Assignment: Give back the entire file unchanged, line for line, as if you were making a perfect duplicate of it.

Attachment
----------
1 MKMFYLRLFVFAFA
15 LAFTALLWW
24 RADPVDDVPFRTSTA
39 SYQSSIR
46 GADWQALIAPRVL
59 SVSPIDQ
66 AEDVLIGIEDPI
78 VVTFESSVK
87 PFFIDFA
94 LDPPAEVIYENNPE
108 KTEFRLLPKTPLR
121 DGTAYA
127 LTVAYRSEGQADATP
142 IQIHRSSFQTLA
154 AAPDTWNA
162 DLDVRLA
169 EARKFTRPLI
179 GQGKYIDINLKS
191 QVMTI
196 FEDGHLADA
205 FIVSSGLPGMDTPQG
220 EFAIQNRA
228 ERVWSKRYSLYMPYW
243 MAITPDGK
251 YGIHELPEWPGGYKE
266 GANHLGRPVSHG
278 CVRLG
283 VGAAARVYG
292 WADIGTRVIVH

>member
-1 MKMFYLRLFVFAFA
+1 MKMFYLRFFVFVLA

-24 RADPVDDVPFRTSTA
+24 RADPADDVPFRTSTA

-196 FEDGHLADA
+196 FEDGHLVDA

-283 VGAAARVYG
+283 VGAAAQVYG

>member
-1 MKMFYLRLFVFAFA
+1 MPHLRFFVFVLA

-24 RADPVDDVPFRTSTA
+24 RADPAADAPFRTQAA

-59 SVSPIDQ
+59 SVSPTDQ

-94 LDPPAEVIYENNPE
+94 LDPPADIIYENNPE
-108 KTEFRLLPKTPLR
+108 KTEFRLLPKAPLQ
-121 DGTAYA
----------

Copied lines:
1 MKMFYLRLFVFAFA
15 LAFTALLWW
24 RADPVDDVPFRTSTA
39 SYQSSIR
46 GADWQALIAPRVL
59 SVSPIDQ
66 AEDVLIGIEDPI
78 VVTFESSVK
87 PFFIDFA
94 LDPPAEVIYENNPE
108 KTEFRLLPKTPLR
121 DGTAYA
127 LTVAYRSEGQADATP
142 IQIHRSSFQTLA
154 AAPDTWNA
162 DLDVRLA
169 EARKFTRPLI
179 GQGKYIDINLKS
191 QVMTI
196 FEDGHLADA
205 FIVSSGLPGMDTPQG
220 EFAIQNRA
228 ERVWSKRYSLYMPYW
243 MAITPDGK
251 YGIHELPEWPGGYKE
266 GANHLGRPVSHG
278 CVRLG
283 VGAAARVYG
292 WADIGTRVIVH

>member
-1 MKMFYLRLFVFAFA
+1 MKMFYLRFFVFVLA

-24 RADPVDDVPFRTSTA
+24 RADPADDVPFRTSTA

-196 FEDGHLADA
+196 FEDGHLVDA

-283 VGAAARVYG
+283 VGAAAQVYG

>member
-1 MKMFYLRLFVFAFA
+1 MPHLRFFVFVLA

-24 RADPVDDVPFRTSTA
+24 RADPAADAPFRTQAA

-59 SVSPIDQ
+59 SVSPTDQ

-94 LDPPAEVIYENNPE
+94 LDPPADIIYENNPE
-108 KTEFRLLPKTPLR
+108 KTEFRLLPKAPLQ
-121 DGTAYA